One of my favourite things to see there is the aptly named long-necked turtle.  It’s not easy to see one and it helps if it’s very sunny so you can see through the water clearly.  I’ve seen them from Neil Hawkins Park (on the West bank, near to the centre of Joondalup).   There’s a walkway onto the lake where you can look for them, and you can usually see plenty of the less shy waterfowl too. The park has a play area and plenty of barbeques, so it’s usually full of families.  The resident long-billed corellas live there and are very friendly.  They can normally be found on the lawns in the day, along with the pigeons.  Gallahs nest there and I also sometimes see ringnecks and rainbow lorikeets.  Due to the amount of wildlife in the reserve, there are plenty of birds of prey there.  Swamp harriers often cicle over the water and eagles occasionally visit.

Lake Joondalup - Dry

Lake Joondalup – Dry

 

 

Further South, by Edgewater, is Picnic Cove.  Another play area, more barbeques, more water birds.  And also (although I’ve never seen them), tiger snakes.  During the summer the water level drops.  By autumn, the water almost disappears at Picnic Cove.

 

Lake Joondalup

Lake Joondalup

Spider at Lake Joondalup

Watch out for spiders

 

Once the winter rains come and it starts to fill again, plenty of birds arrive to breed.

 

 

 

 

 

 

There’s a 16km circuit of the lake that you can walk, run or cycle that takes you by the lake and through the woods.  In the summer you’ll see spiders with enormous webs in the trees.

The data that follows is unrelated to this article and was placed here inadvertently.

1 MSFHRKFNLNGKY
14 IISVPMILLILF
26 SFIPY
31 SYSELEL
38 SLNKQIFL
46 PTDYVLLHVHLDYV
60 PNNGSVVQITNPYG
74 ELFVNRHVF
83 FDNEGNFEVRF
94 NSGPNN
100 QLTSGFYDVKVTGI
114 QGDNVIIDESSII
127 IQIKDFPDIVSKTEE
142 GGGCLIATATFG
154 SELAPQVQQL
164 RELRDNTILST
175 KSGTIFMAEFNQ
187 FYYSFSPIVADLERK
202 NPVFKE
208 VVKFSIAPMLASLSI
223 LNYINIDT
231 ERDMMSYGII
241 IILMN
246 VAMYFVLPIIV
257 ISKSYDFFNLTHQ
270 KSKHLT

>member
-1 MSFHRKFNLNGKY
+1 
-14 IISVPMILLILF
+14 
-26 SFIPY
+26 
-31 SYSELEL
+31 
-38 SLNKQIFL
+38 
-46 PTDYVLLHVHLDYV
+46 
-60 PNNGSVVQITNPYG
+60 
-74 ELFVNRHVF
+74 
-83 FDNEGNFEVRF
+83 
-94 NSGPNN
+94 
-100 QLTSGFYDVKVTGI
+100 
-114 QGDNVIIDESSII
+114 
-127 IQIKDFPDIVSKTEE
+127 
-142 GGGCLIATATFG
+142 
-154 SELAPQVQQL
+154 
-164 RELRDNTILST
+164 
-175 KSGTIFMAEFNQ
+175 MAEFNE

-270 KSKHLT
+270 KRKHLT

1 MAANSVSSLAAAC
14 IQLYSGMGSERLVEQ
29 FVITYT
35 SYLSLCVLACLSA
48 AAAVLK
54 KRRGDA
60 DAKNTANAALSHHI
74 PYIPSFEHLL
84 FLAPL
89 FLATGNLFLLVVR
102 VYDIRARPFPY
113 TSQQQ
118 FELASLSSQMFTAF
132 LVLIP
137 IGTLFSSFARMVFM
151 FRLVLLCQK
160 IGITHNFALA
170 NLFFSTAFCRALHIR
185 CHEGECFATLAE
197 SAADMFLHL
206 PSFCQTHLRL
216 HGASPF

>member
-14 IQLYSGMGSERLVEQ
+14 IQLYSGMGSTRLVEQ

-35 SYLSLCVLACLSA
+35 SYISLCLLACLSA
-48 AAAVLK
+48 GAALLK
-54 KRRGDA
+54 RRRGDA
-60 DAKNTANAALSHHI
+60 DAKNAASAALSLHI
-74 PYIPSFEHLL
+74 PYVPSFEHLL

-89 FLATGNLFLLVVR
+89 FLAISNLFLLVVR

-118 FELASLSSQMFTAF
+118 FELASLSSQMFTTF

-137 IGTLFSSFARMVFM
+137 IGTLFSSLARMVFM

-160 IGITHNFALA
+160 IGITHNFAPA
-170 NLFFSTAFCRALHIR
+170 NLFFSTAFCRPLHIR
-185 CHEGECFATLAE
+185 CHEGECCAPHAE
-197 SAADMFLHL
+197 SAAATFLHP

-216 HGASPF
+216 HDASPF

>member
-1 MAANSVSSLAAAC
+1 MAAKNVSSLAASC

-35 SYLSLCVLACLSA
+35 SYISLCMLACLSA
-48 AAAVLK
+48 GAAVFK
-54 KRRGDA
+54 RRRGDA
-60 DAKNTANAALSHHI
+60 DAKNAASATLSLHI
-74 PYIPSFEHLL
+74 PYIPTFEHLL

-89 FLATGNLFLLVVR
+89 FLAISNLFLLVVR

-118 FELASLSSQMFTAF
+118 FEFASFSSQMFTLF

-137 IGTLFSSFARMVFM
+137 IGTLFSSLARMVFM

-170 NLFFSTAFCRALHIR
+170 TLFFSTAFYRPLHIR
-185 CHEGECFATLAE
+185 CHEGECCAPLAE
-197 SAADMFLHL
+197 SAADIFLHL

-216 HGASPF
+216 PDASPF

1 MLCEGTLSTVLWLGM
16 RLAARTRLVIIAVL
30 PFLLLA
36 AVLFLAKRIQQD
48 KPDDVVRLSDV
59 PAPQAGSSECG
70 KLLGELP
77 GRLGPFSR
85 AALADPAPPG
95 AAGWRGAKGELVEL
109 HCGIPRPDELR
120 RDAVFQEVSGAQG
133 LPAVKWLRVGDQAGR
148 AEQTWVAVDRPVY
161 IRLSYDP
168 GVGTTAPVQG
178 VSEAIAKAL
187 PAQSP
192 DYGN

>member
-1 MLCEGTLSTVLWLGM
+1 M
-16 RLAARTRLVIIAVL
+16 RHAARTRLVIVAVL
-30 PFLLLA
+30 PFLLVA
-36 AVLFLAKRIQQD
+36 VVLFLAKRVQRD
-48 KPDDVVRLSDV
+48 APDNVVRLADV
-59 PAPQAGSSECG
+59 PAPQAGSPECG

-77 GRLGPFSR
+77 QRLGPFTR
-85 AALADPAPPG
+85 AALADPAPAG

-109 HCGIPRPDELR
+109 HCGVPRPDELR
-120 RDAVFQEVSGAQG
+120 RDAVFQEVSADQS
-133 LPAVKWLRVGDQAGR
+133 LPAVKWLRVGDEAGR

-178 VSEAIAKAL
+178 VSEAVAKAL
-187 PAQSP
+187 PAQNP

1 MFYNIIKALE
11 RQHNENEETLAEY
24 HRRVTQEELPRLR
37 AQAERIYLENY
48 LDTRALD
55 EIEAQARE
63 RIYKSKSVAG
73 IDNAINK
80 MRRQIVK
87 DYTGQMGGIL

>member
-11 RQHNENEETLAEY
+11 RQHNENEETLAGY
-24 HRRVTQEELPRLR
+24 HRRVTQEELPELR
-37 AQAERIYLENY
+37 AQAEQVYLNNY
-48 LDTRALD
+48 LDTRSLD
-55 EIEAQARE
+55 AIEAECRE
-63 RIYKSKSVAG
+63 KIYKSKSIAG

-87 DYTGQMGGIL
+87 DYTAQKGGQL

What might you see there:  Shoveler, duck, black swan, Australian Shelduck, musk duck, long-billed corella, gallah, rainbow lorikeet, ringneck parakeet, pink eared duck, white faced heron, white necked heron, spoonbill, egret,  kookaburra,  black shouldered kite, Australian kestrel, swamp harrier, wedge-tailed eagle, white bellied sea-eagle, pelican, buff banded rail, black-tailed native-hen, chestnut teal, ibis, red-kneed dotterel, whiskered tern, hoary-headed grebe, Australasian grebe

 

Black Shouldered Kite

Black Shouldered Kite

 

Long-billed Corellas

Long-billed Corellas – Lake Joondalup

Yanchep National Park

Yanchep National Park has become one of my favourite places to go to see wildlife.  One of the things I loved when I arrived was that each time I went I saw something that amazed me.

Koala feeding at Yanchep

This is one of the few places in WA where you can see koalas.  They don’t live in the wild in WA as there aren’t any suitable areas – large enough forests with the right